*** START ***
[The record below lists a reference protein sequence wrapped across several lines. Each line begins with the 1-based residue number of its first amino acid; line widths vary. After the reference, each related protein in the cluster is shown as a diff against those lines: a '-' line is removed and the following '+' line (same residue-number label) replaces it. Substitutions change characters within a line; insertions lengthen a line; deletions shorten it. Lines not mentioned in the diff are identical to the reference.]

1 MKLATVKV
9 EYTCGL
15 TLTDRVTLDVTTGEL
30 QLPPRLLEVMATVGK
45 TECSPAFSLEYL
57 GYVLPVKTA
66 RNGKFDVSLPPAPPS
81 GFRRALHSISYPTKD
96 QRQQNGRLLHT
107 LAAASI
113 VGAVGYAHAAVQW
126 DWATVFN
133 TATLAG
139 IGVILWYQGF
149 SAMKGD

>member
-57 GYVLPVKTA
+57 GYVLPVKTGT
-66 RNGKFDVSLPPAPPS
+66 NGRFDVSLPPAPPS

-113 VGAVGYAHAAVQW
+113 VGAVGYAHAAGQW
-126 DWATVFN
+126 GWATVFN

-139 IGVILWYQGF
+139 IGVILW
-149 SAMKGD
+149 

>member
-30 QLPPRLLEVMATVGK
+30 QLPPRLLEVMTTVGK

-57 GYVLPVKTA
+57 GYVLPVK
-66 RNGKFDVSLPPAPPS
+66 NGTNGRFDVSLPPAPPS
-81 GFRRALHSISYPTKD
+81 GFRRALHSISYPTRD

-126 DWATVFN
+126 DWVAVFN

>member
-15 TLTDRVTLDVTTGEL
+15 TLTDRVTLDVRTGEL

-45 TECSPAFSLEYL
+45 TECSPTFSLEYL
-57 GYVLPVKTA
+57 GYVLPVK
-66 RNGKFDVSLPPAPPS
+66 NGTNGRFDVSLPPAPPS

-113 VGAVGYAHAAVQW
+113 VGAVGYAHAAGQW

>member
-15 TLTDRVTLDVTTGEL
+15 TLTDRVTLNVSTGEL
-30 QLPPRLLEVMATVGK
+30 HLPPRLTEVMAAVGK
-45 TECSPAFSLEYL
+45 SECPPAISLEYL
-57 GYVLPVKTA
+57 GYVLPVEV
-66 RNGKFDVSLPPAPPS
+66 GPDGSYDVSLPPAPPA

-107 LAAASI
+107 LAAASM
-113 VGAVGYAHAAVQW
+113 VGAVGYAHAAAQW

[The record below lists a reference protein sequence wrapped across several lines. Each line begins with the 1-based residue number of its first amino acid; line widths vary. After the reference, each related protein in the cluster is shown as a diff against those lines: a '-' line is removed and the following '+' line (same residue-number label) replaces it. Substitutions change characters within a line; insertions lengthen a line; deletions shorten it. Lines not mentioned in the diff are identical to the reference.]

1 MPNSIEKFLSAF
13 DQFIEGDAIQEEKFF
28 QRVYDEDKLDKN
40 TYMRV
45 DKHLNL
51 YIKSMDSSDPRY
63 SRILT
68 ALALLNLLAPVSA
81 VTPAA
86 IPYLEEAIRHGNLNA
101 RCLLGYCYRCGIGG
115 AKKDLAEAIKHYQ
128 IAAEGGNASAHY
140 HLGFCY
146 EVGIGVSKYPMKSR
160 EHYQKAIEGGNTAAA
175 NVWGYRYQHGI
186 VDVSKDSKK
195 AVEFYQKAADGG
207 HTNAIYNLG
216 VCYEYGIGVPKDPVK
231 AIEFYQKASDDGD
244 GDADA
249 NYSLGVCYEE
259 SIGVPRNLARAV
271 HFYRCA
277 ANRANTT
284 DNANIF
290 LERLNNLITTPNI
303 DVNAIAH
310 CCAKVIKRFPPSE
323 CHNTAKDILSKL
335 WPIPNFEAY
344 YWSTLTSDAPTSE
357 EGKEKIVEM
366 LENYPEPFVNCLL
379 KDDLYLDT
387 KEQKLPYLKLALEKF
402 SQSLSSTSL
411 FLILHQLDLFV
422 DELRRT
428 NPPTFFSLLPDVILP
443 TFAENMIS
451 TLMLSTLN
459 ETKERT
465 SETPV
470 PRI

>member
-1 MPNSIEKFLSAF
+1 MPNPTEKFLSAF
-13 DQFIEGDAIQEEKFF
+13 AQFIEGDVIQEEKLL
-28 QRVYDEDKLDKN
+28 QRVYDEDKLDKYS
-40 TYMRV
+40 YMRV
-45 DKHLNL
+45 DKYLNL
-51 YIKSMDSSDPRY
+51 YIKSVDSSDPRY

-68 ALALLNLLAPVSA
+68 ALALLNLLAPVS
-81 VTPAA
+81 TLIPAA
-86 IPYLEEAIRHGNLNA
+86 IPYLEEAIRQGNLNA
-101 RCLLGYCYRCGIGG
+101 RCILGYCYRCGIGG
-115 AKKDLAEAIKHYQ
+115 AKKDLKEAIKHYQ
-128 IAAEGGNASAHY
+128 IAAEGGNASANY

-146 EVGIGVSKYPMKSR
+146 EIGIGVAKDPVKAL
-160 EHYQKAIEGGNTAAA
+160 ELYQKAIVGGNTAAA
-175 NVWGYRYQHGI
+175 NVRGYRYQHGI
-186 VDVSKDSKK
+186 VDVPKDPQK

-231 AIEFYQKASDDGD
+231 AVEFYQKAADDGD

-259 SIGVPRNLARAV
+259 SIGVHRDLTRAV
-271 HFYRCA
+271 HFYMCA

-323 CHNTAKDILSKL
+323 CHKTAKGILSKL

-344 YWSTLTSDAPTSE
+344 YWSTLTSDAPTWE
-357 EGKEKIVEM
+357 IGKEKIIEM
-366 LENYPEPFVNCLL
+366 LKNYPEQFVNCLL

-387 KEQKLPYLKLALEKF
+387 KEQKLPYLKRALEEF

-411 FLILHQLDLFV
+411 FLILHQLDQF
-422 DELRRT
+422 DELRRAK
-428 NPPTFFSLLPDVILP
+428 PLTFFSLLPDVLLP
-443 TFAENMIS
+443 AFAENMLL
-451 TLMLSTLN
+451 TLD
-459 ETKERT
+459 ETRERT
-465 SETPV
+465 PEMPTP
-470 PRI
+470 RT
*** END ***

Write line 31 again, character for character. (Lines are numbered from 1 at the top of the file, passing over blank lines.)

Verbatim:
-30 QLPPRLLEVMATVGK